CITYSAX 160Ah LiFeYPO4 battery discharge and teardown (WHL #51)
Speaking of electric cars: A colleague recently bought a used electric car and (obviously!) contacted me in order to diagnose/troubleshoot it. Sadly he was able to sell it for a profit before we got it fully fixed, so no live data recordings, no power/torque graphs, no nothing to show here. But he left me a dead cell for which he got a replacement from the seller right away, as the traction battery had voltage dips under load that indicated (at least) one damaged cell.
If servicing individual battery cells sounds a bit strange for a modern electric car, that’s because we’re talking about a CITYSAX from a company that is conveniently named the same. Basically this is a professionally retrofitted 2nd gen Daewoo/Chevrolet/Pontiac/FSO Matiz (also known as Joy and Spark in some combinations, thanks, GM!), it was produced from 2009 to 2011 in small batches in Germany, and therefore this is an extremely rare production car. There are probably more McLaren F1 still alive than Citysax touring the streets.
The Citysax has a 83V battery system with 13kWh nominal capacity, consisting of 26 (I think) beefy LiFePO4 (LiFeYPO4, so heavy Yttrium doping) cells at 160Ah each, protected by two separate BMSes (trunk and frunk space differs in size). The motor offers 16kW (26kW peak) and 51Nm (96Nm peak), which allows for 130km/h top speed and 120km of range; curb weight is just shy of one ton. They claim 130 to 180 Wh/km energy consumption wall-to-wheel, which indicates a terribly inefficient charging system. At 35000€ a pop this was certainly an interesting thing for research in 2009, but nothing that would ever conquer mainstream. My decision to buy a Tesla hasn’t been affected by this at all, I promise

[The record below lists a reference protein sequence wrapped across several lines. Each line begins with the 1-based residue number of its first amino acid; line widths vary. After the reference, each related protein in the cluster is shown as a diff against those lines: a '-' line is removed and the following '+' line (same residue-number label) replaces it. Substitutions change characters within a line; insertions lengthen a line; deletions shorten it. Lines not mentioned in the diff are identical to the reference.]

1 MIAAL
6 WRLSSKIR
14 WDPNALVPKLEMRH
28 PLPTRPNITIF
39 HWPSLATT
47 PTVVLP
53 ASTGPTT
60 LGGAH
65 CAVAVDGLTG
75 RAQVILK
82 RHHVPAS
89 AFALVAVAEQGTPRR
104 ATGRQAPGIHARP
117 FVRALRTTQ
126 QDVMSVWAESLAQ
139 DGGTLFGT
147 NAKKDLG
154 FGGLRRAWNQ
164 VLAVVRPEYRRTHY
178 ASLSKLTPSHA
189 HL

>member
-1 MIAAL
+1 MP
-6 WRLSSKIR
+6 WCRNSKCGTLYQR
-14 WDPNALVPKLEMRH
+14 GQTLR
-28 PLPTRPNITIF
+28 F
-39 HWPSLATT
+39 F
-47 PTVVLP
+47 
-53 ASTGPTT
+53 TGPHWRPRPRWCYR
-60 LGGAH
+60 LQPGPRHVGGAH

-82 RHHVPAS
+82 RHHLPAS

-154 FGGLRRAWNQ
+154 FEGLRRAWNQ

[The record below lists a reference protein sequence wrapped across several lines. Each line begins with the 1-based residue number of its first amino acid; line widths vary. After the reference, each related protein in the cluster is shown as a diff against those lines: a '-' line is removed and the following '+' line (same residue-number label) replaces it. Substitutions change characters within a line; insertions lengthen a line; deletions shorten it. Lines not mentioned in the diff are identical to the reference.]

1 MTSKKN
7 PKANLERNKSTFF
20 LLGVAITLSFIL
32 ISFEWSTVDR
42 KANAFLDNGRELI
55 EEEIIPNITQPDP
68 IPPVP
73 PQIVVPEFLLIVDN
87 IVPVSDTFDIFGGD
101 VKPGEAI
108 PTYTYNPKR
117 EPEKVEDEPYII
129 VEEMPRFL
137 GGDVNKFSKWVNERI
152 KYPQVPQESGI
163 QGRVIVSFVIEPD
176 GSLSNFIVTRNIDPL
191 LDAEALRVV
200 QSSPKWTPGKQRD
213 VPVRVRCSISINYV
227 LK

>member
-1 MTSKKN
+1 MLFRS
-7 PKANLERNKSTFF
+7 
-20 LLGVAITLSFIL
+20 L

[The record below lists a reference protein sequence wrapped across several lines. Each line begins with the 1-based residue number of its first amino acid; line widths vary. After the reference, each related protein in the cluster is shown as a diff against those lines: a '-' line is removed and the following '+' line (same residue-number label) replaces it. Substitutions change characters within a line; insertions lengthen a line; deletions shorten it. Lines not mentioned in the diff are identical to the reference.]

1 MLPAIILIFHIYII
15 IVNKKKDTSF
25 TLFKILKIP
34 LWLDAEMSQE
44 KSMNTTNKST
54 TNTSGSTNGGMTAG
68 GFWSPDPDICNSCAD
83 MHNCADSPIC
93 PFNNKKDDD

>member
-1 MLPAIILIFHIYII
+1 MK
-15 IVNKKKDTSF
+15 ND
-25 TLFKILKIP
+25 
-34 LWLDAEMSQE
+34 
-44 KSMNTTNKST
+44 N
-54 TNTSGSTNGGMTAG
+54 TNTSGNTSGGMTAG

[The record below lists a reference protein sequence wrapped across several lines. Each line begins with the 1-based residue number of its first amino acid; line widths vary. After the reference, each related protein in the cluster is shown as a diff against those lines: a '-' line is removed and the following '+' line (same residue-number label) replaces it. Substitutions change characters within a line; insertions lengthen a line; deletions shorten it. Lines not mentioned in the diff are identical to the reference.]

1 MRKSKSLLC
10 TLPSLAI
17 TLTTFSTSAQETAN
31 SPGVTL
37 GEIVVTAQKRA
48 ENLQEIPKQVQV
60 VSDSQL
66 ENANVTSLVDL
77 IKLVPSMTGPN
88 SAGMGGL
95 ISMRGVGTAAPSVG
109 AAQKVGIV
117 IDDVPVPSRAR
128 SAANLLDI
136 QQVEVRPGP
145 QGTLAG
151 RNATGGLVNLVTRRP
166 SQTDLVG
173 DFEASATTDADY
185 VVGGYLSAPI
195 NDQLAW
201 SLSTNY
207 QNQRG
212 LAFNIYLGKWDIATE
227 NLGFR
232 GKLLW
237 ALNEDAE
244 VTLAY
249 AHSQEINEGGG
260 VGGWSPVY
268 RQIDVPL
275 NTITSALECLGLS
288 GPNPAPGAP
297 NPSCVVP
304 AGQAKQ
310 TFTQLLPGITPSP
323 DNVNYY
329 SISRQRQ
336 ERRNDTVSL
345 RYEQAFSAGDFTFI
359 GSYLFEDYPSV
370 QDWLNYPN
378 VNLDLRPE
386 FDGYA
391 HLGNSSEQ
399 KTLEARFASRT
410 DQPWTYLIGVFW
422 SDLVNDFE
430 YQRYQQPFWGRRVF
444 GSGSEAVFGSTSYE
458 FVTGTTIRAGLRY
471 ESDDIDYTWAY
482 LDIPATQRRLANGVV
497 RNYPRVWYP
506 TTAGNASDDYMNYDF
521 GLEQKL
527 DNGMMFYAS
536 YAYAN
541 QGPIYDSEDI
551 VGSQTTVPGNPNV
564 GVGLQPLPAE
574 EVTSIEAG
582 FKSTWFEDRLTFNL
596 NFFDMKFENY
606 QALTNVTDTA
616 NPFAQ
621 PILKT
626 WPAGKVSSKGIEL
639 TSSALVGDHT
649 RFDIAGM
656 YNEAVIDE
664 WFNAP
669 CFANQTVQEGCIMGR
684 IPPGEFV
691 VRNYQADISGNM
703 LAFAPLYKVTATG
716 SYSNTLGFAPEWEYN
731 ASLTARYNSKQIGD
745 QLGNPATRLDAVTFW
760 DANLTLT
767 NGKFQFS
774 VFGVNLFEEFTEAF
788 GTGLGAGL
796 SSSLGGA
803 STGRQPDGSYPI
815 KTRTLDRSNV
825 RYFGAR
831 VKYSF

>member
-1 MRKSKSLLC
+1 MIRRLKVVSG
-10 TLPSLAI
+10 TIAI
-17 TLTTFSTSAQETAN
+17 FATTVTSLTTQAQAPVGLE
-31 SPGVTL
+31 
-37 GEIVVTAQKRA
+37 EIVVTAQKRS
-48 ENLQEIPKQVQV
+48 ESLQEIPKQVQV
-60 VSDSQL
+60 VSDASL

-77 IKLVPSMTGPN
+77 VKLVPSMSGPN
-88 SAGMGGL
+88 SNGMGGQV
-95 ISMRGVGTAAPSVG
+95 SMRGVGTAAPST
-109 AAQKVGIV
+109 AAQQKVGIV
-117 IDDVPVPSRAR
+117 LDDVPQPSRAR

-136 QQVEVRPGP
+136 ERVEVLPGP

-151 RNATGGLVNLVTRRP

Now, for the single cell: I didn’t even take an overview picture, so here’s one with a nice watermark from a Chinese seller (very interesting logo…):
It does say “MADE BY THUNDER SKY” on the side and some Chinese characters on the other, but apparently these are called Winston cells, possibly WB-LYP160AHA in this case. The 160Ah model fits the outer size of my cell nicely and the capacity is required to achieve 160Ah/cell*3.2V nominal*26cells = 13.3kWh total.
The back and sides have nothing on them, the case is some jar-style plastic body that everything is put in, and the top is added like a lid and then sealed shut.
This one was marked as defective when I got it, which isn’t all that surprising given it had a noticeable bulge on the sides. Some people say that is normal for those cells, I don’t think so – that’ll not only damage neighboring cells if no proper spacing is used during installation, it also indicates that either there is A LOT of gas pressure inside or that the battery layers somehow got puffed up, which both doesn’t sound all that healthy for battery chemistry that claims 2k-5k recharge cycles.
The center cheesy logo thing hides a vent plug made from the very same yellow plastic. It is threaded big time and has an Allen key for removal, and when I did, it violently skipped the last few threads. Think of a bottle of champagne, shaken, not stirred…